In Love with Mabel

My husband is having an affair of heart with Mabel, but I think I’m falling in love with her, too. She’s a real dreamboat: twenty-eight-feet long and sleek, with a classical look that’s not at all old-fashioned. When I see her bobbing gently at her mooring, I think she has the most beautiful lines – delicate yet solidly built. She moves like a dancer on the water, the waves as her partner.

I used to be jealous of how much attention Mabel was getting from my husband, but now I want to be with her all the time myself. She’s an adventure in herself, without even considering other factors, such as wind and waves. She’s designed that way: no engine. She’s got traditional fishing-boat sails and lines, which necessitate much hauling and trimming, and a need for live ballast – that is to say, a crew that moves from here to there to keep her balanced.   
My feelings for Mabel were clinched one day when we sailed her from Cape Pogue Pond back to her home port of Vineyard Haven. It was sunny, with a good breeze on a sharply crisp end-of-August day; the tide and wind were in our favor. There were ten of us on board – assorted sizes, ages, and stages of acquaintance: a father and son, a couple of husbands and wives, a friend of a friend. Our ages ranged from ten to seventy. Mabel carried us all with ease because she’s a completely open boat, both in look and in spirit.

Early that morning I had asked my husband, Sidney Morris, who was the main person behind the building of Mabel, whether she was all ready to sail back to Vineyard Haven, since she had just sailed from there without incident two days earlier. He had said “Yes” – of which I should know the meaning after twenty-five years of marriage. Preparation to sail that morning took more than an hour of fiddling with lines and sails, tightening screws, and stowing gear. Finally, we pulled up the anchor. The breeze was on shore, and we began to drift anxiously toward the beach. But we managed to get just enough forward motion to avoid scraping bottom in the knee-deep water, and we angled away from the shore. We headed for open water with the sails full of wind, and the crew full of happy anticipation.

That’s the way Mabel is: She’s a lot of work, but she’s worth it 100 percent. At that early point in Mabel’s life it was almost as if the rigging needed to be reinvented each time the sails were raised. I know that’s not true, but it is true that things still go “wrong” regularly. It’s partly that the bugs are being worked out of the rigging, and partly that it’s the nature of Mabel to be a challenge to sail. The week before, the snotter – which secures the mainsail to the bottom of the sprit, an angled spar that gives the sail shape – had broken, and the sprit and mainsail had come sagging down. We folded the mainsail in half, creating a cone-shaped sail that quickly became known as the gelato sail.

The theory behind Mabel appears to be this: Here’s what we’ve got at this point – work with it, and when things happen, be creative and improvise until you find a way to solve the problem, however temporarily. That’s exactly why she is a perfect boat for her purpose, which is to take groups of young people on Outward Bound–type adventures in which they must adapt to each other and to the circumstances, go with the flow of what’s happening right there, right now, and be creative in real-life situations.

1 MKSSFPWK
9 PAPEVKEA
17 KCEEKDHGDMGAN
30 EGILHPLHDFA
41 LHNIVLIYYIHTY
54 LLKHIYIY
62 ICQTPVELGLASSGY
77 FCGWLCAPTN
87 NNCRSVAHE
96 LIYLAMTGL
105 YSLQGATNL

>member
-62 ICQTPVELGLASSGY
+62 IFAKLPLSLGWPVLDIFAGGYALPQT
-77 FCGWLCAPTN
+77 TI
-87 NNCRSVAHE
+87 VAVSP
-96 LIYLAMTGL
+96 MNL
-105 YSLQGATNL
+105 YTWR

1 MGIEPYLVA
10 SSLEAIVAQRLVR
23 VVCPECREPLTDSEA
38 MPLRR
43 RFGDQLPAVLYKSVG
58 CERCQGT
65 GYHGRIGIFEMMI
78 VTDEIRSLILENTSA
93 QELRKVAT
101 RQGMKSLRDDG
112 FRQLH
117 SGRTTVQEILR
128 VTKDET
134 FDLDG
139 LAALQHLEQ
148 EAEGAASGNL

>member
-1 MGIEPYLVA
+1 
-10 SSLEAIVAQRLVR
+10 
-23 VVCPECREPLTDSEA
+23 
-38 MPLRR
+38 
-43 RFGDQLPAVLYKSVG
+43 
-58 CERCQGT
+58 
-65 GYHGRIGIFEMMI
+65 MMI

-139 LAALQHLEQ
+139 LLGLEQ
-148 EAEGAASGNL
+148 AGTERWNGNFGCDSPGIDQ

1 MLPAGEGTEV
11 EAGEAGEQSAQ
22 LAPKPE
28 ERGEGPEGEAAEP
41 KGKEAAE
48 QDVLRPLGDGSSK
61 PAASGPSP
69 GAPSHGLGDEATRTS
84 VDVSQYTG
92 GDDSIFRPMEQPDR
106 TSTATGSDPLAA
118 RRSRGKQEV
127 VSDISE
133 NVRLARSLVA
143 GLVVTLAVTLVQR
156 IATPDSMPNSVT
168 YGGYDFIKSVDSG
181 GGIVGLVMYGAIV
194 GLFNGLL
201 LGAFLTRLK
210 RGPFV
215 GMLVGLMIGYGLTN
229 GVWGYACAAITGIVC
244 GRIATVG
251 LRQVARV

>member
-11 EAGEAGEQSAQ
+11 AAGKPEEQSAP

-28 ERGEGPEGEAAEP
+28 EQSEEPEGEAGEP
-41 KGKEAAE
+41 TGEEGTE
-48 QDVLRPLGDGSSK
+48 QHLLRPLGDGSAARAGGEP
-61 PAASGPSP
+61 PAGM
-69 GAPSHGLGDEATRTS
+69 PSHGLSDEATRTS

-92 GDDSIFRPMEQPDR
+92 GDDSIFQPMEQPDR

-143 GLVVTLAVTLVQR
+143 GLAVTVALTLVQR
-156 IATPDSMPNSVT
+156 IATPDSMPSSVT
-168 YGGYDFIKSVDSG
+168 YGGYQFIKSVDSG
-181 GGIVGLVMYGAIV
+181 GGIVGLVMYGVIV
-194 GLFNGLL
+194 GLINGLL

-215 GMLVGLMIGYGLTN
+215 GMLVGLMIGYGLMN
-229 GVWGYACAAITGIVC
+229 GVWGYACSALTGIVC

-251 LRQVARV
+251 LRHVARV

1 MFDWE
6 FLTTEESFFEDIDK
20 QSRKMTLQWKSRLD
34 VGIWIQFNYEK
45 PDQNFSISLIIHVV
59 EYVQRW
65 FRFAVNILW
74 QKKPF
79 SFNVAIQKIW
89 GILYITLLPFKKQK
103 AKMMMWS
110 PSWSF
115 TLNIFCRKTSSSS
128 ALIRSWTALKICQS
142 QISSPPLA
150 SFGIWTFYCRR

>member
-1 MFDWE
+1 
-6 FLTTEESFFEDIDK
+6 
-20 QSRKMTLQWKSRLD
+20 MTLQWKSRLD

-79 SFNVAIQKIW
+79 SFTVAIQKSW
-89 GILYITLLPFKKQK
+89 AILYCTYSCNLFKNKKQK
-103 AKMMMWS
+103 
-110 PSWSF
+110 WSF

Mabel was designed and built mostly by Myles Thurlow of West Tisbury in his eighteenth year for the fledgling Vineyard Voyagers organization in its second incarnation – the first being outdoor adventures led by Malcolm Boyd of Vineyard Haven for students of the Martha’s Vineyard Regional High School in the early 1990s. Sidney revived the group to get young people (as well as older ones) building boats, sailing, and learning what you need to know to sail on the sea. Vineyard Voyagers is now part of Sail Martha’s Vineyard, the nonprofit group that helps Island youngsters learn to sail.

In May of 2002, the day before Mabel was scheduled to be launched, she still didn’t have a name. She needed one that would reflect her heritage as well as her present purpose as a solid working boat. Sign painter Maynard Silva of Oak Bluffs called to see what name he would be painting on the boat in the morning. When he learned there was still no name, he told Sidney about a woman named Mabel Adeline Porter, who first saw the Vineyard from the deck of her father’s tugboat when she was nine years old. She grew up and married a Vineyarder, moving here and giving birth to a boy named Maynard. This very same Maynard now claimed that the boat would have no end of good luck if she took his mother’s name. Sidney had to admit Mabel sounded like a good name for a working boat, but he still wasn’t convinced, and told Maynard he would let him know in the morning.

Early the next morning, the boat was still nameless when Tom Grew, captain of the venerable Vineyard Haven traditional charter boat Ayuthia, walked into the boat shop with a story about the dream he had had the night before. He had dreamed he was at the launching of the new Vineyard Voyagers boat, and there, painted on her bow, was the name Mabel. That clinched it; from that moment she became Mabel, prettiest boat in the harbor. That’s an unbiased opinion, too!